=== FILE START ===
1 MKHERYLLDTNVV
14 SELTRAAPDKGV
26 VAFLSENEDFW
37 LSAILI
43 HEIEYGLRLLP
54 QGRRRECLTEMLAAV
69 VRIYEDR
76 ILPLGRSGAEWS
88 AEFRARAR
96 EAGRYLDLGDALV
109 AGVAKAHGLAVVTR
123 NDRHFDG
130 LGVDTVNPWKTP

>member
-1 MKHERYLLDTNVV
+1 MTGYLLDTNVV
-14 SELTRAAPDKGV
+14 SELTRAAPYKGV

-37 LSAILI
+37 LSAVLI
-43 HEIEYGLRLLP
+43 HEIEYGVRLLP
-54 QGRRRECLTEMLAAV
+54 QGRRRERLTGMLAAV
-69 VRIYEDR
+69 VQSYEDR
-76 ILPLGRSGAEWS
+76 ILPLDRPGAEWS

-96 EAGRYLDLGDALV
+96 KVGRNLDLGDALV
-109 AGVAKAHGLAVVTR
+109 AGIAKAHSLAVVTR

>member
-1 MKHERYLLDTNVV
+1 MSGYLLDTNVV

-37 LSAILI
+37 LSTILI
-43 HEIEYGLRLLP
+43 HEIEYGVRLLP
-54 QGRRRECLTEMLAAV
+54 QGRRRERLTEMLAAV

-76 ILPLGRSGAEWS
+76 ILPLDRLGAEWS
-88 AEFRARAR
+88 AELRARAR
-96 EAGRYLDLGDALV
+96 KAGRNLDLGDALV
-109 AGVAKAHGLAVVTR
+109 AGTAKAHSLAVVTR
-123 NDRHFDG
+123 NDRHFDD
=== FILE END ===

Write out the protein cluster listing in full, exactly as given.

1 MKHERYLLDTNVV
14 SELTRAAPDKGV
26 VAFLSENEDFW
37 LSAILI
43 HEIEYGLRLLP
54 QGRRRECLTEMLAAV
69 VRIYEDR
76 ILPLGRSGAEWS
88 AEFRARAR
96 EAGRYLDLGDALV
109 AGVAKAHGLAVVTR
123 NDRHFDG
130 LGVDTVNPWKTP

>member
-1 MKHERYLLDTNVV
+1 MTGYLLDTNVV
-14 SELTRAAPDKGV
+14 SELTRAAPYKGV

-37 LSAILI
+37 LSAVLI
-43 HEIEYGLRLLP
+43 HEIEYGVRLLP
-54 QGRRRECLTEMLAAV
+54 QGRRRERLTGMLAAV
-69 VRIYEDR
+69 VQSYEDR
-76 ILPLGRSGAEWS
+76 ILPLDRPGAEWS

-96 EAGRYLDLGDALV
+96 KVGRNLDLGDALV
-109 AGVAKAHGLAVVTR
+109 AGIAKAHSLAVVTR

>member
-1 MKHERYLLDTNVV
+1 MSGYLLDTNVV

-37 LSAILI
+37 LSTILI
-43 HEIEYGLRLLP
+43 HEIEYGVRLLP
-54 QGRRRECLTEMLAAV
+54 QGRRRERLTEMLAAV

-76 ILPLGRSGAEWS
+76 ILPLDRLGAEWS
-88 AEFRARAR
+88 AELRARAR
-96 EAGRYLDLGDALV
+96 KAGRNLDLGDALV
-109 AGVAKAHGLAVVTR
+109 AGTAKAHSLAVVTR
-123 NDRHFDG
+123 NDRHFDD